Dr. H. Margret Zassenhaus was born in Hamburg, Germany in 1916. She has lived in the Baltimore area since coming to the United States in 1952. She has been in private practice since 1954, specializing in internal medicine and has hospital privileges at Greater Baltimore Medical Center and Maryland General Hospital.
Dr. Zassenhaus is best known for her work against the Nazis prior to and during World War II. Her first act of defiance was as a schoolgirl when she refused to salute Hitler as ordered. One day, out of desperation she broke a classroom window rather than obey the order, and, as a result, she was left alone.
During the years that followed she earned a degree in Scandinavian
languages while taking medical classes at the same time. After completing
her studies, she was hired by the German Department of Justice to censor
mail written by Jews in Polish ghettos to friends and relatives in Scandinavia.
She used this opportunity to pursue her work against the Nazis. Instead
of deleting passages from the letters, she wrote messages in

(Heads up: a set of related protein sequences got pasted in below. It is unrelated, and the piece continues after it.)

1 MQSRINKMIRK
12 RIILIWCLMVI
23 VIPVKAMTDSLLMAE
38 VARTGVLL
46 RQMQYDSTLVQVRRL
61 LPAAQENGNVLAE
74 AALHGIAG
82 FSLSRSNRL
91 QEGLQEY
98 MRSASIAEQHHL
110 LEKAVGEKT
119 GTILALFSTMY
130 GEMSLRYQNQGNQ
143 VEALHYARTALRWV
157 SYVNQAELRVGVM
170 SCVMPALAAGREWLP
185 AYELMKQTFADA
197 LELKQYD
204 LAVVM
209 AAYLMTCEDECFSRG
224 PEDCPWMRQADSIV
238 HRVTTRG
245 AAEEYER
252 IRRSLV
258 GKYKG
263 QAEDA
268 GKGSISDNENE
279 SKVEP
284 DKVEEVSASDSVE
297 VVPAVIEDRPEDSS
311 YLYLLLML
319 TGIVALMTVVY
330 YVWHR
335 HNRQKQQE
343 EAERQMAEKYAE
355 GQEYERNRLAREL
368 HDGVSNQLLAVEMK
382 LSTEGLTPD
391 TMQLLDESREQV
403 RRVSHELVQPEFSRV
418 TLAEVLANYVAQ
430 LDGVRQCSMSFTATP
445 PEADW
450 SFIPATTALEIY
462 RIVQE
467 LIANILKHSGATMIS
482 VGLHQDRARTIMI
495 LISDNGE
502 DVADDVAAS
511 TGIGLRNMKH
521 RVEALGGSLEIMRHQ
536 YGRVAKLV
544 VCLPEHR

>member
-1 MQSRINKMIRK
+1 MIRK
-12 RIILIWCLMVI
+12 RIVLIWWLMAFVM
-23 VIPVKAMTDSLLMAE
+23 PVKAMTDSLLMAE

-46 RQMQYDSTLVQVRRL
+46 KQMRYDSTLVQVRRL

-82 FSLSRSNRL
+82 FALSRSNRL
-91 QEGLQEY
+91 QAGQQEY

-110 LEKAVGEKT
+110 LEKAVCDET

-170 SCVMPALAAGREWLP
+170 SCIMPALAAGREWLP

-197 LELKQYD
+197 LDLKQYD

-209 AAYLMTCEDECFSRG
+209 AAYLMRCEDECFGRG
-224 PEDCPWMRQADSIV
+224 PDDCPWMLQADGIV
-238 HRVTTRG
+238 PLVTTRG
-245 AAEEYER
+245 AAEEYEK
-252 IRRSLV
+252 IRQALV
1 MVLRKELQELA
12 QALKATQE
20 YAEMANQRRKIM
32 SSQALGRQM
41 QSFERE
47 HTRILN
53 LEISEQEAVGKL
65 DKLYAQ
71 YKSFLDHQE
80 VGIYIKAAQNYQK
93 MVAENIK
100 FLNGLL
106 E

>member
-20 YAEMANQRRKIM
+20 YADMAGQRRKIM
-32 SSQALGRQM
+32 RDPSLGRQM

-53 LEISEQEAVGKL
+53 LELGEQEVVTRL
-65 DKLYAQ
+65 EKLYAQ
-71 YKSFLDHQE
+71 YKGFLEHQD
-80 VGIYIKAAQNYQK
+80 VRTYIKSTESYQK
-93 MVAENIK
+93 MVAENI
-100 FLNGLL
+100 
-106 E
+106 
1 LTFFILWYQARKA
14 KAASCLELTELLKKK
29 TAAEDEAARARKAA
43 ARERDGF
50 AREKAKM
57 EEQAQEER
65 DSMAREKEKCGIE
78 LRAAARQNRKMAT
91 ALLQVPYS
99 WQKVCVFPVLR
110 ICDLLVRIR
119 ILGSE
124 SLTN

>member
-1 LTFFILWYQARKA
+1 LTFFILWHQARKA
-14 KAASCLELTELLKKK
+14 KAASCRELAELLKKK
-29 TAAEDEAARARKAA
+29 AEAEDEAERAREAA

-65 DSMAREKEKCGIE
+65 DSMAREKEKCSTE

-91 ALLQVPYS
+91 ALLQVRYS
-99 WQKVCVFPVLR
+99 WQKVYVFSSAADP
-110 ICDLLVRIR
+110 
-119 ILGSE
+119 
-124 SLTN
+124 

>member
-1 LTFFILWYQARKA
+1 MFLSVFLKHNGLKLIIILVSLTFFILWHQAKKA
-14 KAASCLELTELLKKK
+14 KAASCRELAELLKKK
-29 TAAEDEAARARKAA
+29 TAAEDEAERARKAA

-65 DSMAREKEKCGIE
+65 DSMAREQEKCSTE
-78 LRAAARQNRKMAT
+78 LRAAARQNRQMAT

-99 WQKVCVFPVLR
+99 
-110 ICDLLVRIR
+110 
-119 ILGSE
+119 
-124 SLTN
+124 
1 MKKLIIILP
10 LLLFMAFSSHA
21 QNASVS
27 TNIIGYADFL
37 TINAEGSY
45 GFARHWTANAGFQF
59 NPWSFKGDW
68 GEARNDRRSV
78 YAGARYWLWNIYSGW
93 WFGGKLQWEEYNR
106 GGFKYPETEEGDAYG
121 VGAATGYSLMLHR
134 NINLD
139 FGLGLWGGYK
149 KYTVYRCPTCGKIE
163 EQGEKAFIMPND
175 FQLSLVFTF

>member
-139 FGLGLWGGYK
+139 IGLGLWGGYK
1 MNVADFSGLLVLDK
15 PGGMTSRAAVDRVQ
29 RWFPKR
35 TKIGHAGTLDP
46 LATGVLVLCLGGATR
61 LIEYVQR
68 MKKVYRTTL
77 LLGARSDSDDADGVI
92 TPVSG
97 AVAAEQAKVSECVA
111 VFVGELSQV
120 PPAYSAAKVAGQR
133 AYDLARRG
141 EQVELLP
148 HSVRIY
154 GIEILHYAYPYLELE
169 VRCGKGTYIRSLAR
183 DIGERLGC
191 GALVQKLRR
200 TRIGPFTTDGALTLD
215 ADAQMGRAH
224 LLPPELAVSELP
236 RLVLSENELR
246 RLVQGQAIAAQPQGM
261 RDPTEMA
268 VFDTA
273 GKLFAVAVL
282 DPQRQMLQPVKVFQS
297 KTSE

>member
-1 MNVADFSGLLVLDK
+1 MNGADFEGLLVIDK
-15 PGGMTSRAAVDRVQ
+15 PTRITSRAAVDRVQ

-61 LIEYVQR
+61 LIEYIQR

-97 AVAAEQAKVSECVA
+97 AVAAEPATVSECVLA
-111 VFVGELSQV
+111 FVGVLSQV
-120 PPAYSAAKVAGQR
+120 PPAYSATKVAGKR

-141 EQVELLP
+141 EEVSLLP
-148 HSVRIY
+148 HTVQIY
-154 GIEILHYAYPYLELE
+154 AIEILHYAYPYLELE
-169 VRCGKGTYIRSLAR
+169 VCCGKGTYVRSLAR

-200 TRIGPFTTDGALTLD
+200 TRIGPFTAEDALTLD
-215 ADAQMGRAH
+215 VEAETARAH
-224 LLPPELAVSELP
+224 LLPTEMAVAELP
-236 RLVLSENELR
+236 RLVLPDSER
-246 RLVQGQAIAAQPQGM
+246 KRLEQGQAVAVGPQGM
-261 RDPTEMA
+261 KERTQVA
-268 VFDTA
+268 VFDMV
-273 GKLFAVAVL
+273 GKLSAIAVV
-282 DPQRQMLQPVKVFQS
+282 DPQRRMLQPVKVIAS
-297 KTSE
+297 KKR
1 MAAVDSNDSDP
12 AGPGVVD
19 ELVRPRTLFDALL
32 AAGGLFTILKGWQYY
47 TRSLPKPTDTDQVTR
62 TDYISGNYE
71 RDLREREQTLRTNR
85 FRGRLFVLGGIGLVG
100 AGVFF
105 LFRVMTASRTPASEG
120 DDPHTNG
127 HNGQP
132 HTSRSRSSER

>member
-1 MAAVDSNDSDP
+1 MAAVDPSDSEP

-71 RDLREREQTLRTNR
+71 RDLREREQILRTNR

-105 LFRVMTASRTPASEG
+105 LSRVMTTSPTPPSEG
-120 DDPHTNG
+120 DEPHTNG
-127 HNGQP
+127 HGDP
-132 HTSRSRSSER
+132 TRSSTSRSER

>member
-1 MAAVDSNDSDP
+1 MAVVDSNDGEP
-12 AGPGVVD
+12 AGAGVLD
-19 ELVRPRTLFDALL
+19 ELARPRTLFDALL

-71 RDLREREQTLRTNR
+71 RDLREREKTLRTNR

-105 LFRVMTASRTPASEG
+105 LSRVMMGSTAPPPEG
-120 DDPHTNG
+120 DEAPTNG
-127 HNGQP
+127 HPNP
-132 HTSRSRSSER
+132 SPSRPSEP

Later when she was given a more responsible position, that of supervisor of Scandinavian political prisoners, she saw this as an opportunity to do even more. She put herself at greater risk. But because she worked for the German Department of Justice and ranked above the guards and officials in the camps, the Nazis were fearful of her. Thus, she was able to carry out her work with relative ease. Through her efforts and connections with the underground, she was able to save 1,200 prisoners from execution. In 1952, she followed up on an offer made by William Anderson, a physiology professor at the University of Maryland Medical School and came to Baltimore. She became a U.S. Citizen in 1957.
Zassenhaus has written two books about her wartime experience: Halt Wacht im Dunkel (On Guard in the Dark), published in 1948 and Walls, published in 1974. She received a Nobel Prize nomination for Walls.
Biography courtesy of the Maryland Commission for Women, 1986.